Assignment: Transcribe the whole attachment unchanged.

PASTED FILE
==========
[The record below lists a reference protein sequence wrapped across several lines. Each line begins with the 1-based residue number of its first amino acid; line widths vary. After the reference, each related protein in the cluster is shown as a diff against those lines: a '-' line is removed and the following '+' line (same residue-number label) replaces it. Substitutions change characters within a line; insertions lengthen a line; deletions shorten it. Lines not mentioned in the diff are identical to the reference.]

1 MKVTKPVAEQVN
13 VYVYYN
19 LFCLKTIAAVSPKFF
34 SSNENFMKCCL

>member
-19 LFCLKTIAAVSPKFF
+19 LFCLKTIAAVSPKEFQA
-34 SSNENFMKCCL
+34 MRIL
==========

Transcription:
[The record below lists a reference protein sequence wrapped across several lines. Each line begins with the 1-based residue number of its first amino acid; line widths vary. After the reference, each related protein in the cluster is shown as a diff against those lines: a '-' line is removed and the following '+' line (same residue-number label) replaces it. Substitutions change characters within a line; insertions lengthen a line; deletions shorten it. Lines not mentioned in the diff are identical to the reference.]

1 MKVTKPVAEQVN
13 VYVYYN
19 LFCLKTIAAVSPKFF
34 SSNENFMKCCL

>member
-19 LFCLKTIAAVSPKFF
+19 LFCLKTIAAVSPKEFQA
-34 SSNENFMKCCL
+34 MRIL